Like you, we have been deeply affected seeing the anti-Black racism and police brutality happening across North America. It is horrific and appalling, but it is not unfamiliar. We have seen these violent injustices play out time and again in the past, and we know that to remain silent is to be complicit.
We recognize the tireless, ongoing work being done every day by BIPOC leaders and community activists across this country and we stand in solidarity with them. We acknowledge that if we want to dismantle systemic racism and white supremacy, we must do so in ways that are substantive and that extend beyond language alone. We must start by listening to the BIPOC members of our community who are fighting for justice, and by providing material support by donating to the organizations that uphold their efforts, many of which we will detail below.
If we do not experience racism or these threats of violence, we must also do the work to learn how to take anti-racist action in our own lives and how to become better allies. Some recommended resources are detailed below if you’d like to learn more about taking this on.
We recognize that, while we love what we do, as with all fields, our industry is not exempt from the effects of racism. Historically, we have seen this play out in the ways that surgeries like rhinoplasty were designed to conform to typically white beauty standards. Thankfully, this has changed, but there are still many other areas where we need to do better. People of colour are underrepresented in recruitment for new plastic surgeons. Training for some of the technologies we use for non-surgical treatments is optimized for light skin tones, and we’re often instructed that some treatments don’t work for darker skin. In fact, it’s not because this is inherent to the technology, but because there has not yet been sufficient research, education and training to address these treatment gaps.
Our team is actively discussing how we will tangibly back our statements with action. We’re donating to these organizations and we’re looking inward to identify our own shortcomings and blind spots that contribute to upholding white supremacy in our workplace. We want to let you know more about the results of these conversations. We know we have more work to do, and we want to do it meaningfully, which requires time and significant dialogue.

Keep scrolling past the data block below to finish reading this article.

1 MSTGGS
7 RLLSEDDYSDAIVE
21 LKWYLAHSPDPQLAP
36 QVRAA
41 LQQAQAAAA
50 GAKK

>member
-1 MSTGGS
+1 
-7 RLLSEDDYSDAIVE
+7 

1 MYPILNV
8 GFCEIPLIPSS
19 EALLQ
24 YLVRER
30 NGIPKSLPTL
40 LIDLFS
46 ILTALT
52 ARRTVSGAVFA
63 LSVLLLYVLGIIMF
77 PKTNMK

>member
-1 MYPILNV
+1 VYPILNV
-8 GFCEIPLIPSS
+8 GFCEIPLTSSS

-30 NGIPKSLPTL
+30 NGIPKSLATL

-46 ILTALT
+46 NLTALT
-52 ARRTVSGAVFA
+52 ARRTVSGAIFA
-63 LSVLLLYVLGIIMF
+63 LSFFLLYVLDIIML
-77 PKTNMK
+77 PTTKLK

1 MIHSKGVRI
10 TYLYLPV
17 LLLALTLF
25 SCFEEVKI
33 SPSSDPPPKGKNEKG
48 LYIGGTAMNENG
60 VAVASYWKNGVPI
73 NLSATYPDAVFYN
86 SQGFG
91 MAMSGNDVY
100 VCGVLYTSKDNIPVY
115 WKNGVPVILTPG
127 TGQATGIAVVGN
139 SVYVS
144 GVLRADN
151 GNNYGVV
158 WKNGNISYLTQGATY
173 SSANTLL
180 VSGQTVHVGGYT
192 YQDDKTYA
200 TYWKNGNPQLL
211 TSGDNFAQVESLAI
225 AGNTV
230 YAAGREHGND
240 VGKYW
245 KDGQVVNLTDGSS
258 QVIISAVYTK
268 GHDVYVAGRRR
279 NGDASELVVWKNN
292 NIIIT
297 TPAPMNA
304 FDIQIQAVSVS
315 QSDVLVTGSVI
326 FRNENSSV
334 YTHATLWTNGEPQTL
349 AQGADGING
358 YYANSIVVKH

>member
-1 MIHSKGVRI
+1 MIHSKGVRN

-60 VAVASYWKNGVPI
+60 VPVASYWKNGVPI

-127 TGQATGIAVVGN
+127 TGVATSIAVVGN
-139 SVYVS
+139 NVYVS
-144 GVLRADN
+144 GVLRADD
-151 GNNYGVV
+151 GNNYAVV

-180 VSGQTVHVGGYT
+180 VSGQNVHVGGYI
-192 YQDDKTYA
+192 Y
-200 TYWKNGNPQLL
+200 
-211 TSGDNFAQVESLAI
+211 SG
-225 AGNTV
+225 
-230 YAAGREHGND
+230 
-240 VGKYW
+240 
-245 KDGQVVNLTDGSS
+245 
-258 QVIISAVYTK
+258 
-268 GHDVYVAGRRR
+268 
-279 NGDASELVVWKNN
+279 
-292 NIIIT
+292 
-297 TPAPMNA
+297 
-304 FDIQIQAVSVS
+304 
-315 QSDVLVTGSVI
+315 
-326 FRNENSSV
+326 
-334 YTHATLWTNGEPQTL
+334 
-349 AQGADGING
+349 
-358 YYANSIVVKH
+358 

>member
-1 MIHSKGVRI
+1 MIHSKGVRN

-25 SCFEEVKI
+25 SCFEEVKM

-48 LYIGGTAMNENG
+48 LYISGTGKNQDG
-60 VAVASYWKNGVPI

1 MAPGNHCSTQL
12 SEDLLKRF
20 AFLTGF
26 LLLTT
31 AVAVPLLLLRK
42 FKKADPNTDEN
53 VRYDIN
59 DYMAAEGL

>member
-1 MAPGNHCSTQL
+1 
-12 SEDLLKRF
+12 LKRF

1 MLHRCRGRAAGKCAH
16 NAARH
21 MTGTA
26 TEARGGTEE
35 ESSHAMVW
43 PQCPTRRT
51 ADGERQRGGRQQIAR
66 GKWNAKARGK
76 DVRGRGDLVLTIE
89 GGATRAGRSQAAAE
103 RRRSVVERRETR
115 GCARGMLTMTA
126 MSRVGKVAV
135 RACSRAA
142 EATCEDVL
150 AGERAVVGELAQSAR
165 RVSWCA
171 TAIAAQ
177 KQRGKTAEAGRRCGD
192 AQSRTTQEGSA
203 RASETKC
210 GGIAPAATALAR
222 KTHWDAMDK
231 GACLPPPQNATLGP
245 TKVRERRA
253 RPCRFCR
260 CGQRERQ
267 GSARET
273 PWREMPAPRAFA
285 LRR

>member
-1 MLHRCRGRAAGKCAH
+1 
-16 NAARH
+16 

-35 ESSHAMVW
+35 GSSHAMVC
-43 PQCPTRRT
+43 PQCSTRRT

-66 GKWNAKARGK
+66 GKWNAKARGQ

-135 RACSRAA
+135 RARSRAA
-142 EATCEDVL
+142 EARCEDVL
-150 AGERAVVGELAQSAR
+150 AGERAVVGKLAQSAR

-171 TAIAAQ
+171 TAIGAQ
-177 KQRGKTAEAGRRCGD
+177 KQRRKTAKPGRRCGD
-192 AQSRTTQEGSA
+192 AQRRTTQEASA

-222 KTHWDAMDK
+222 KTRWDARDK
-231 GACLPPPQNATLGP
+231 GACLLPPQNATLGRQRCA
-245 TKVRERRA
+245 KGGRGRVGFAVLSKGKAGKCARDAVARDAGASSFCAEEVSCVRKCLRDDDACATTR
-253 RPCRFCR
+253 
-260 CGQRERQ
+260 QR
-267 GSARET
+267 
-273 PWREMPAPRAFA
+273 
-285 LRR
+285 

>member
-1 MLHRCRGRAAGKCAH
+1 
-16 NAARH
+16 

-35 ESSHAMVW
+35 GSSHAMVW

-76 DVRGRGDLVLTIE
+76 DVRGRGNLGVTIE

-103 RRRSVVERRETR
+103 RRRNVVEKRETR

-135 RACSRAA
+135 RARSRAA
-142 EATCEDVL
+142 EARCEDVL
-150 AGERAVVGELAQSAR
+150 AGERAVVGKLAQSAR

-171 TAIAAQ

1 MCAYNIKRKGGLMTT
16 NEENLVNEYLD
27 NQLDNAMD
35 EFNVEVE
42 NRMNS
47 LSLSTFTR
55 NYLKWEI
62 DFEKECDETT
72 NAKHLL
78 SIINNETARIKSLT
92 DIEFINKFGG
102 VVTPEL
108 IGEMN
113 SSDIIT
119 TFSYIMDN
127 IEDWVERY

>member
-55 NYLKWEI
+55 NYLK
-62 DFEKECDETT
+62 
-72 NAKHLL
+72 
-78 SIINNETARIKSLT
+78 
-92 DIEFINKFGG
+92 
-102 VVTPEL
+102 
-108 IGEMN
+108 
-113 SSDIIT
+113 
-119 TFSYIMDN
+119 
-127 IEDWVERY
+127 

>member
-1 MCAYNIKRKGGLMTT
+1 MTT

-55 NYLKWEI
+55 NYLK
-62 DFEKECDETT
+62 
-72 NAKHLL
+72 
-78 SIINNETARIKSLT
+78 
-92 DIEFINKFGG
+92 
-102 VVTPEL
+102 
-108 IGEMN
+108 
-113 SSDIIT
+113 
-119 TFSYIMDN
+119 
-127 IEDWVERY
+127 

In the meantime, please check out these resources and, if you have the means, please donate to support the important work done by these organizations.
Black Legal Action Centre – a non-profit community legal clinic that provides free legal services for low or no income Black residents of Ontario
Black Lives Matter – a non-profit platform for black communities across Toronto that supports actively dismantling all forms of anti-black racism
Black Health Alliance – a community-led registered charity working to improve the health and well-being of Black communities in Canada
In the US:
Minnesota Freedom Fund – pays criminal bail and immigration bond for those who cannot afford to as we seek to end discriminatory, coercive, and oppressive jailing
Reclaim the Block – organizes Minneapolis community and city council members to move money from the police department into other areas of the city’s budget that truly promote community health and safety
To learn more about anti-Black racism and how white supremacy affects our daily lives:
Justice in June – A daily workbook by Bryanna Wallace and Autumn Gupta where you choose how much time you have each day to become more informed as step one to becoming an active ally to the Black community
Policing Black Lives – a CBC national bestseller by Robyn Maynard, currently in its third printing, designated as one of the “best 100 books of 2017”
Until We Are Free – a collection some of the very best writing on the most important issues facing the Black community in Canada
The Skin We’re In – a perspective-shifting book from one of Canada’s most celebrated and uncompromising writers, Desmond Cole
White Fragility – a New York Times best-selling book by Robin DiAngelo exploring the counterproductive reactions white people have when their assumptions about race are challenged
Support a local business – check out more books you can order at A Different Booklist , a Canadian multicultural bookstore specializing in literature from the African and Caribbean diaspora and the Global South.